- Tablets contain sodium bicarbonate, which makes them fizz and then dissolve
- The sodium is considered a potential health concern and blamed for high blood pressure which causes strokes and early deaths
- Waitrose blackcurrant tablets found to have the highest levels of sodium
Big brand fizzy vitamin C tablets contain chemicals that are equivalent to the salt found in two packets of crisps, it is claimed.
The effervescent tablets, which are sold as a vitamin-packed healthy start to the day, are simply added to water.
However, they contain sodium bicarbonate, which makes them fizz, bubble and dissolve. And it is the sodium, a constituent ingredient of salt, which is considered a potential health concern and blamed by doctors for an epidemic of high blood pressure, which causes strokes and early deaths.
The salt in the vitamin tablets comes in the form of sodium bicarbonate and contains the equivalent of two packets of crisps
Sodium chloride, the scientific name for salt, is known to increase blood pressure. Sodium, when paired with bicarbonate, is thought to do the same, although there is conflicting science on the issue.
The concerns have been raised by supplements firm Healthspan, which has launched a rival fizzing vitamin product that does not include sodium. It commissioned an independent laboratory to survey nine supermarket and big brand fizzy vitamin C products.
The highest level found was 1002 milligrams in a Waitrose blackcurrant flavoured vitamin C effervescent. This, Healthspan said, is equivalent to the salt in 2.2 packets of ready salted crisps or 17 per cent of the 6000mg maximum recommended daily amount for an adult. A standard-sized packet of Walkers ready salted crisps has 460mg of salt.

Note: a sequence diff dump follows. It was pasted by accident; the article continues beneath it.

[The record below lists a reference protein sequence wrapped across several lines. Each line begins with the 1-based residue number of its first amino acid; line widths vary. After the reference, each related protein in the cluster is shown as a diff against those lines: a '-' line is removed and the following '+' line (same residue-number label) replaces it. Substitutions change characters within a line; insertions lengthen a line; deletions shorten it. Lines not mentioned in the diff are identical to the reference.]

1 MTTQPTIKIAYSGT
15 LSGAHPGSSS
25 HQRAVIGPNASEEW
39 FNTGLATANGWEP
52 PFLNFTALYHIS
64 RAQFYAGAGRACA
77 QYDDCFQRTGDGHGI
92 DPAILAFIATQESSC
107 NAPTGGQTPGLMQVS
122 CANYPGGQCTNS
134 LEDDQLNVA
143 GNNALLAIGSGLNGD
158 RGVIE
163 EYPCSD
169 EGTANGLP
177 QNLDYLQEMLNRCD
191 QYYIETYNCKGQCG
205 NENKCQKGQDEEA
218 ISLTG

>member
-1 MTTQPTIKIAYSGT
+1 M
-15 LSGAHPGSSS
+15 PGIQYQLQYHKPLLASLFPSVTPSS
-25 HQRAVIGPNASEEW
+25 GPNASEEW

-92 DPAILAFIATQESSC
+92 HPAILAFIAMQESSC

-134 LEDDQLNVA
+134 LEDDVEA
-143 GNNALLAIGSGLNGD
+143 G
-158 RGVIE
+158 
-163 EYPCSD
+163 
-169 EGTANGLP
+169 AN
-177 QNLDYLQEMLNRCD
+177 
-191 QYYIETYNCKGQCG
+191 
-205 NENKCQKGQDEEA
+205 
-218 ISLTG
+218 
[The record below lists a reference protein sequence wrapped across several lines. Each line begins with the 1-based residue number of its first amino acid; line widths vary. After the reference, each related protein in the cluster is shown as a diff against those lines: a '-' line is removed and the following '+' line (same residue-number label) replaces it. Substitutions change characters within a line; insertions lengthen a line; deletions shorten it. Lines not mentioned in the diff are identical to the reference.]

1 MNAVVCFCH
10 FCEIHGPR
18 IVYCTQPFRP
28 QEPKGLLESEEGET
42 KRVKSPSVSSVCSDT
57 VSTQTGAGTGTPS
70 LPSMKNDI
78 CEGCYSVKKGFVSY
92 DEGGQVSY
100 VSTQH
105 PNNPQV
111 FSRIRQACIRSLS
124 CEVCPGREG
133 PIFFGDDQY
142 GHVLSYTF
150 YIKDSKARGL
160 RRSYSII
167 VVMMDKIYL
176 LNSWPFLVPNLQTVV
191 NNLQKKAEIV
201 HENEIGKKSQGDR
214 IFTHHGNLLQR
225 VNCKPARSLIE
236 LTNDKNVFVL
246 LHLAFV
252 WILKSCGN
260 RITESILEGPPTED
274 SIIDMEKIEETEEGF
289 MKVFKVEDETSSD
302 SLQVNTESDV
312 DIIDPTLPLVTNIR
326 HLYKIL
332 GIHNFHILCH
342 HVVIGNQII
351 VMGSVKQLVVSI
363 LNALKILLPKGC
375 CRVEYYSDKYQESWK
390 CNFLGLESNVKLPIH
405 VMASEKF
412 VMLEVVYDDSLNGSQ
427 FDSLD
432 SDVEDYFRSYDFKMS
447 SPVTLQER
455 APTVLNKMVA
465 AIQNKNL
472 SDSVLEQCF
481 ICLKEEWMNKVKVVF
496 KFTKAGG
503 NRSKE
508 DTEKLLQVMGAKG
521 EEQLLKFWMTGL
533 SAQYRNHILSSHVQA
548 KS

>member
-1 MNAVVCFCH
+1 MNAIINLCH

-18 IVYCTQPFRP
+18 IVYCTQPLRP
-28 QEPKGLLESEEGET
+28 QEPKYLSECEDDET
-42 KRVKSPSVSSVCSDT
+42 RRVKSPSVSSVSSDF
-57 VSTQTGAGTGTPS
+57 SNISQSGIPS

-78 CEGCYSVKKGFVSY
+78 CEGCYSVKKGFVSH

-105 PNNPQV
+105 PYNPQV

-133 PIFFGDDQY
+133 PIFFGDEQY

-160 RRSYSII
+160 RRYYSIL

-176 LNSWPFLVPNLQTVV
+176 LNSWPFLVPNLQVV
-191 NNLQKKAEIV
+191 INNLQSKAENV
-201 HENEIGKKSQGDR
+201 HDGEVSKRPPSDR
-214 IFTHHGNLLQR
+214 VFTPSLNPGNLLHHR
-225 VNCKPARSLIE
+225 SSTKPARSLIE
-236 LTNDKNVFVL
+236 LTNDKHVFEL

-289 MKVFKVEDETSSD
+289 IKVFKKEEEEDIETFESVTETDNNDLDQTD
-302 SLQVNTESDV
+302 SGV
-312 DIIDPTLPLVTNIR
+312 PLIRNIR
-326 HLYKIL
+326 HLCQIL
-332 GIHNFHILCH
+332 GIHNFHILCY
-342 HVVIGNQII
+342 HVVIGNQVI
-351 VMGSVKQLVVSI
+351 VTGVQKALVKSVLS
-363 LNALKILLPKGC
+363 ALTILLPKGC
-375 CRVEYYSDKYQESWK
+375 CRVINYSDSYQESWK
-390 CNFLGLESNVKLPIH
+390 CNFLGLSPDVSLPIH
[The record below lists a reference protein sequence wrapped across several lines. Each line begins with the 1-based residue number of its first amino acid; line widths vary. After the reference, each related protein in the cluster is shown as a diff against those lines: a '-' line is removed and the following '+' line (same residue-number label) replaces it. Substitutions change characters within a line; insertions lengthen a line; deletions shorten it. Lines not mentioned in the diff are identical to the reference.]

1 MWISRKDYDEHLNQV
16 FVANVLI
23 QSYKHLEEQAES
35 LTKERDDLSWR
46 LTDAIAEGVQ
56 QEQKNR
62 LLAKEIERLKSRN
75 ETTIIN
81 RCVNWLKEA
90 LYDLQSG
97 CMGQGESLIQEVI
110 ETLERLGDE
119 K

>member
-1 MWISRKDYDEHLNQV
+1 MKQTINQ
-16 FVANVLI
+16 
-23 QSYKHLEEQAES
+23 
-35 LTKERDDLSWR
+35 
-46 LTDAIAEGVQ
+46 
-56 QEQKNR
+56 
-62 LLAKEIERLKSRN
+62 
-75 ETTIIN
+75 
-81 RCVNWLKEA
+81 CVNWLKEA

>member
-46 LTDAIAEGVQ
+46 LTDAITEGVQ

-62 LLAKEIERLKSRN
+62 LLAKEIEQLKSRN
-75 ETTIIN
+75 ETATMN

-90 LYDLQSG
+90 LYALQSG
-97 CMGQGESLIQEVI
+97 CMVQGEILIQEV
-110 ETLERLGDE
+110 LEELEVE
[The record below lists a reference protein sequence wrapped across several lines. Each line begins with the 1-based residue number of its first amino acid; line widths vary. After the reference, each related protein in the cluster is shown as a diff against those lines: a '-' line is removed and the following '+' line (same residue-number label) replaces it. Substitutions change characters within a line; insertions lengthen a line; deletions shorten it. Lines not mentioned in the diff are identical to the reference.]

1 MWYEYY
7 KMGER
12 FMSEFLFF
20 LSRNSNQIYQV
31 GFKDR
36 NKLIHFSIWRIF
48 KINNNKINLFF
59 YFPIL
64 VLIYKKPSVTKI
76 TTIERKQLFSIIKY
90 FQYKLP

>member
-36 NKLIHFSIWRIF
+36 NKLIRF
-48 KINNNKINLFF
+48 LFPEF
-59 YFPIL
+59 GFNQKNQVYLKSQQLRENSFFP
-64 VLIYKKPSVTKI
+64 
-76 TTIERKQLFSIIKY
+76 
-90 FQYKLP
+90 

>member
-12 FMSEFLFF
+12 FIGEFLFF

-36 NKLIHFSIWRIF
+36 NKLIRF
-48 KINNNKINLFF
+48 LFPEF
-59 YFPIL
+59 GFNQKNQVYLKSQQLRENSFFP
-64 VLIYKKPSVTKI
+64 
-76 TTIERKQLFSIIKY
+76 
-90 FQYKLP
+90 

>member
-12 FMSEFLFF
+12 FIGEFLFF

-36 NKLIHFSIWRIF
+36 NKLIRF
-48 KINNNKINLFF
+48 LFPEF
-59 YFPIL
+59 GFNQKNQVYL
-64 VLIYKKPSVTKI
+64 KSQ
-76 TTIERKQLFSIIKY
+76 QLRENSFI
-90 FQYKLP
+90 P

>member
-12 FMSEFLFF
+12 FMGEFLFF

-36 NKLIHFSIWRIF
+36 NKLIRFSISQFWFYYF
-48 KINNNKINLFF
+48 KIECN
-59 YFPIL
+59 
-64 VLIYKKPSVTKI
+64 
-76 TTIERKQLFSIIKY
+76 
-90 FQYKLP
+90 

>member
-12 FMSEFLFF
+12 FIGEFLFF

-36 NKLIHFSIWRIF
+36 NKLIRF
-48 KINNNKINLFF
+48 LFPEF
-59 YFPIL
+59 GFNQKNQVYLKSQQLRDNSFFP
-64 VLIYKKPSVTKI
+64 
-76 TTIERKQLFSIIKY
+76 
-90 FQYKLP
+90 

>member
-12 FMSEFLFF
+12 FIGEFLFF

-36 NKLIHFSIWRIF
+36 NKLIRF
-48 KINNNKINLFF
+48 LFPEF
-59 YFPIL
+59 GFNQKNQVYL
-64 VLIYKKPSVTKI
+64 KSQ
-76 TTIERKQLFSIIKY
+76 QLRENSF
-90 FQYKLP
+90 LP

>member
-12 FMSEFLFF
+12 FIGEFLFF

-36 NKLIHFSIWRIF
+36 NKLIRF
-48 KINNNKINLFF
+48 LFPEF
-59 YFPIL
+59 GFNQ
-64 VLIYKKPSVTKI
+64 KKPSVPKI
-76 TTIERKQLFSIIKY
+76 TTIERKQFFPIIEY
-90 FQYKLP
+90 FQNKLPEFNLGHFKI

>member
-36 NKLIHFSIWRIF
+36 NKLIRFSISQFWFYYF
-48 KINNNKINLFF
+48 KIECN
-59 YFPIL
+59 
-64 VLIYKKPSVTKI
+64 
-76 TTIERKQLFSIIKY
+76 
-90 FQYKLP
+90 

The Vitabiotics Wellwoman Energy tablets come in at a salt equivalent of 796mg, which is equivalent to 1.7 packets of crisps, and Berocca at 718mg, which comes in at 1.6 packets of crisps.Rob Hobson, head of nutrition at Healthspan, said: ‘Each of these products contain a startling amount of sodium – particularly concerning if you are older or suffer from high blood pressure.’
Berocca was fairly low down the list with own pharmacy brands from Boots topping the chart
Medical nutritionist Dr Sarah Brewer said: ‘While a vitamin C effervescent is a popular way to consume high doses of vitamin C to boost immunity, the level of sodium almost outweighs the benefits. Too much salt will raise your blood pressure, which can lead to heart disease, stroke and heart attack.’
The official line from the NHS is that most people can get all the vitamins and minerals they need from a healthy balanced diet.
Last night a Berocca spokesman said: ‘Comparing Berocca to a packet of crisps fails to take into account the many nutritional benefits a vitamin tablet offers. Berocca is packed with energy-releasing vitamins and minerals.’
Boots added: ‘Our packaging states that the products contain sodium. We would always advise customers to read the instructions carefully and not to take more than the recommended number of tablets daily.’
Waitrose disputed the results and said the official level of sodium in its vitamin tablets is below the figure claimed in Healthspan’s tests.
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